Kozo Kaos

6 October, Green Room, Hastings
Fringe in the ‘Stings 2017

There’s an electric zing in the air at the Green Room. Kids sit round café tables playing at grown-ups, quaffing orange juice from wine glasses, while grown-ups who want a second crack at childhood sip on the real deal and wait for the circus to start. Kozo Komatsubara bursts onto a stage so fresh you can still smell the paint drying, harnessing the latent static into a current that flows through his performance. Looking like he has stepped out of the pages of the Sandman, to a grinding metal soundtrack, he engages the audience, young and young at heart, in a feedback loop of high-energy feats of skill and daring.

He is a proficient juggler and magician to be sure, but Kozo’s real talents lie in his mastery of dramatic tension and his ability to heighten or dissipate the mood of the crowd with a deadpan quip or an animated gesture. Knuckles are bit, beads of sweat bloom on foreheads, faces are hidden in hoods, hats, hands and the shoulders of parents as we are guided through Russian roulette with a single razor-blade impregnated Oreo cookie, a marshmallow plucked from a mousetrap with teeth, knives juggled on a ladder and over reluctant but game volunteers, and a singular illusory feat of razor blades swallowed and regurgitated strung on a piece of dental floss (I imagine he’s popular with the ladies).  At the latter my three-year-old sticks out his own tongue and paws it experimentally, viscerally processing what he is viewing. The releases, when they come are effusive – rarely have I seen a Hawke’s Bay crowd respond with such enthusiasm.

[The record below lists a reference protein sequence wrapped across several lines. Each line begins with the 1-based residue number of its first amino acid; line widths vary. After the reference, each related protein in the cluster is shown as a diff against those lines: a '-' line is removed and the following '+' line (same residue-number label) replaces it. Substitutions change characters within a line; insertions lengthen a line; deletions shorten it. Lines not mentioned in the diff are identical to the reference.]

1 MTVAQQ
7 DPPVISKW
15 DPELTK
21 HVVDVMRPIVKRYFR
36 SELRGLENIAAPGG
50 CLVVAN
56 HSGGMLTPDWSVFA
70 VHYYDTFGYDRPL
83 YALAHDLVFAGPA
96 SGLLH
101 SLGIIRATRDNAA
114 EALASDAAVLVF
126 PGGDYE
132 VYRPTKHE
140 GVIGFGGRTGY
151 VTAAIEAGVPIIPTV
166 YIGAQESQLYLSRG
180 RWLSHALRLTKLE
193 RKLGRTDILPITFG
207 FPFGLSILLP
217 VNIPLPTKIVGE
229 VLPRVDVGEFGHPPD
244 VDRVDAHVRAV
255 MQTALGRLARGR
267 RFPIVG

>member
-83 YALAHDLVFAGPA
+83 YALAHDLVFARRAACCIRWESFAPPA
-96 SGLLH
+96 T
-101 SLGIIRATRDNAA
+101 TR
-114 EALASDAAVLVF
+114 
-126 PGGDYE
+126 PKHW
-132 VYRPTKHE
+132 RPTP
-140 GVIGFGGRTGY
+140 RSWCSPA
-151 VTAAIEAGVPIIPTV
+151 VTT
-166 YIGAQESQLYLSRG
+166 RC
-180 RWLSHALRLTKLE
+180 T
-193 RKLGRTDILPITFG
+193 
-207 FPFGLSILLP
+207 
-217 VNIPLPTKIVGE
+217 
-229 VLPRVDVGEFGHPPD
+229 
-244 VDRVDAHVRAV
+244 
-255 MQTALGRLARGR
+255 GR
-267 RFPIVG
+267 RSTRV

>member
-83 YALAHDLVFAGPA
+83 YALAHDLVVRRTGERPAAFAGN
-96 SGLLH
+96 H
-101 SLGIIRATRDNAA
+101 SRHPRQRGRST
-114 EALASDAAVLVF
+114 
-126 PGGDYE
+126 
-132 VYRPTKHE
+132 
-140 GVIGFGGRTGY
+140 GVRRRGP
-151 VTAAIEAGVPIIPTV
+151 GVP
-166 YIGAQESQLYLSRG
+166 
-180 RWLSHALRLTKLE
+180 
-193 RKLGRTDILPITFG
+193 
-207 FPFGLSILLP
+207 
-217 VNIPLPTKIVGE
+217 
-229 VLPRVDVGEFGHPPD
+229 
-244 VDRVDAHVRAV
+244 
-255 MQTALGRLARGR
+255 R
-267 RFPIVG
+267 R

For his encore, he places a napkin in a wine glass, douses it in liquid from a tequila bottle, and for a moment such is his daring that I fear that he is about to construct a Molotov cocktail and I will leave drenched in child’s piss. But no, he balls it up in hand and, with the aid of a fan, produces a flurry of confetti to a collective exhalation and tumultuous applause.

The kids leave hyped, high-fiving him on their way out, to spread the spark that he has ignited onto the Hastings streets.

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